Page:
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I didn't lose consciousness after being hit, says Courtois

Adrian Dennis / AFP

The judgement of those who've suffered head injuries is always a little suspect, but Thibaut Courtois' report of what happened last weekend against Arsenal is the only first-hand account we have available, so we might as well pay some attention to what he's saying:

The doctor of Chelsea did well, I think. She asked me the questions she needed to ask and I could repeat immediately so I was feeling well and didn’t have to come off. I didn’t feel I was knocked out but I was hit. I didn’t have a headache or anything, but after a few minutes I felt worse and worse.

Then I started to feel a little dizzy and I couldn’t see the ball anymore, and there was a little blood coming from my ear. Because I saw trouble, I went off. I know you have to be careful, but I was not really knocked out.

-Source: Sky Sports.

While I'm glad Courtois feels like the situation was handled well (his trust in the Chelsea medical staff is more important than my trust in the medical staff), it's also important to note that suffering brain injuries does not make you an automatic expert in them. What is more valuable is his recollection of what happened: he didn't believe he lost consciousness and passed the initial neurological tests set by Dr. Carneiro before developing concussion symptoms and leaving the pitch.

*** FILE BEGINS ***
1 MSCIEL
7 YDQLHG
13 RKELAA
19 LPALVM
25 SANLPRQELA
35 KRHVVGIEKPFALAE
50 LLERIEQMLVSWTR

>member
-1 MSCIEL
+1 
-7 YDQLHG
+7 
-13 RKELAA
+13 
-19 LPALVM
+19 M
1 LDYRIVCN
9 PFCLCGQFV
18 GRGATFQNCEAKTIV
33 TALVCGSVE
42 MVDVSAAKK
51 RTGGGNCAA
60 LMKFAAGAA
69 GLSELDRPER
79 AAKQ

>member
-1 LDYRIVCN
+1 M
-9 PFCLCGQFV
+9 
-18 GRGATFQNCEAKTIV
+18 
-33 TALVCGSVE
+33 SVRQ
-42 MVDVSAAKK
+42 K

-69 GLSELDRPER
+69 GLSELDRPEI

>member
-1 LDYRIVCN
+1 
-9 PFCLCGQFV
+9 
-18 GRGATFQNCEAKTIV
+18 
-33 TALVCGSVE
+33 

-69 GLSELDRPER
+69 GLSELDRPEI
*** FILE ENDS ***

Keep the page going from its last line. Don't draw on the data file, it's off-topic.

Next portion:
Yes, this is the story of a man who suffered mild brain damage and is therefore more than a little unreliable, but it also fits neatly into what everyone saw, and remains the only actual information we have about what happened on Sunday. The discussion around Chelsea, the Premier League's, and FIFA's procedures for concussions can now continue at, perhaps, a slightly less speculative clip.

After going to hospital for the night, Courtois was then subject to several days worth of testing before being cleared to play again:

I had some neck pains, dizziness, and headaches for a few days afterwards, so that’s why I stayed in England. I had a little confusion I think, and a little blood. I had neurological tests to see if my brain was responding correctly and, after it was okay, I travelled to Belgium.

We're obviously not privy to what those tests were, but assuming everything went as Courtois said here, there's not much reason to be concerned about his standard of care in being assessed for the Belgium game. Chelsea will do basically anything and everything to keep their players off international duty, so even the slightest hiccup on a test would probably have seen the goalkeeper stay home rather than join up with the Red Devils.

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